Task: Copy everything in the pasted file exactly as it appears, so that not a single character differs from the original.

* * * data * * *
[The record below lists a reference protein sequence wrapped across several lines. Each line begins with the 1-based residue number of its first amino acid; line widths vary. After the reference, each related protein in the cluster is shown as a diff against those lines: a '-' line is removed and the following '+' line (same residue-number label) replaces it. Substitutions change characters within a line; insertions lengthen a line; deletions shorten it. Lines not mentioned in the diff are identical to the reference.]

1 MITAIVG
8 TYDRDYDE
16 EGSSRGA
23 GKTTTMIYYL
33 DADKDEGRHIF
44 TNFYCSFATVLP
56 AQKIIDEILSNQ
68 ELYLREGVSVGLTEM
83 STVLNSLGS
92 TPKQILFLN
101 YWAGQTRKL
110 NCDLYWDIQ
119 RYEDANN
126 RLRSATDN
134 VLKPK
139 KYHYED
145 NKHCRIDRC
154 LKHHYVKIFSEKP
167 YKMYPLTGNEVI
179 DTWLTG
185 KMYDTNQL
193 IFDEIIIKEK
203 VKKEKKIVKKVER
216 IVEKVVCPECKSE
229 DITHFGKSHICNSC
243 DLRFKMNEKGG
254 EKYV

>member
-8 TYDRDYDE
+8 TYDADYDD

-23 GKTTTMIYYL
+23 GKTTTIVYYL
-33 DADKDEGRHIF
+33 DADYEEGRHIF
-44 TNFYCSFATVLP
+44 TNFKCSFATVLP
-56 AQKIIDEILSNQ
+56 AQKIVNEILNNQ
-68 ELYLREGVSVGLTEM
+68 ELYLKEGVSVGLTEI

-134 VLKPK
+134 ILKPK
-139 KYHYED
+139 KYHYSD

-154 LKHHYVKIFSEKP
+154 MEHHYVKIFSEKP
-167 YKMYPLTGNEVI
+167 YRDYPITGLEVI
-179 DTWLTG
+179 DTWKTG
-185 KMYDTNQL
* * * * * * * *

[The record below lists a reference protein sequence wrapped across several lines. Each line begins with the 1-based residue number of its first amino acid; line widths vary. After the reference, each related protein in the cluster is shown as a diff against those lines: a '-' line is removed and the following '+' line (same residue-number label) replaces it. Substitutions change characters within a line; insertions lengthen a line; deletions shorten it. Lines not mentioned in the diff are identical to the reference.]

1 MITAIVG
8 TYDRDYDE
16 EGSSRGA
23 GKTTTMIYYL
33 DADKDEGRHIF
44 TNFYCSFATVLP
56 AQKIIDEILSNQ
68 ELYLREGVSVGLTEM
83 STVLNSLGS
92 TPKQILFLN
101 YWAGQTRKL
110 NCDLYWDIQ
119 RYEDANN
126 RLRSATDN
134 VLKPK
139 KYHYED
145 NKHCRIDRC
154 LKHHYVKIFSEKP
167 YKMYPLTGNEVI
179 DTWLTG
185 KMYDTNQL
193 IFDEIIIKEK
203 VKKEKKIVKKVER
216 IVEKVVCPECKSE
229 DITHFGKSHICNSC
243 DLRFKMNEKGG
254 EKYV

>member
-8 TYDRDYDE
+8 TYDADYDD

-23 GKTTTMIYYL
+23 GKTTTIVYYL
-33 DADKDEGRHIF
+33 DADYEEGRHIF
-44 TNFYCSFATVLP
+44 TNFKCSFATVLP
-56 AQKIIDEILSNQ
+56 AQKIVNEILNNQ
-68 ELYLREGVSVGLTEM
+68 ELYLKEGVSVGLTEI

-134 VLKPK
+134 ILKPK
-139 KYHYED
+139 KYHYSD

-154 LKHHYVKIFSEKP
+154 MEHHYVKIFSEKP
-167 YKMYPLTGNEVI
+167 YRDYPITGLEVI
-179 DTWLTG
+179 DTWKTG
-185 KMYDTNQL